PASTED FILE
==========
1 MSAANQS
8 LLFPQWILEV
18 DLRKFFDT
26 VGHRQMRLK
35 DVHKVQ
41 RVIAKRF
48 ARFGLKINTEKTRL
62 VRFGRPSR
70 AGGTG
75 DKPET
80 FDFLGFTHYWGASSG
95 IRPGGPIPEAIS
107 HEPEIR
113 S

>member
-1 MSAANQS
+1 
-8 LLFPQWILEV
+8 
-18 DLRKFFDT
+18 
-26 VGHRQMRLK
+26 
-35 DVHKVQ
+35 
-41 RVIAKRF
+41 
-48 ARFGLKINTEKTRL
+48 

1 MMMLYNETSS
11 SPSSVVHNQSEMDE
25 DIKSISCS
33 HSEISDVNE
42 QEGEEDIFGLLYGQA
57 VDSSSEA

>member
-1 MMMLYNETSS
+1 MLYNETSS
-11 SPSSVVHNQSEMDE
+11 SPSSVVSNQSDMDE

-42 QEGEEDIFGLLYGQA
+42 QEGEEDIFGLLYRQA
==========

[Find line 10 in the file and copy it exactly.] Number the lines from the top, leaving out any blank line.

75 DKPET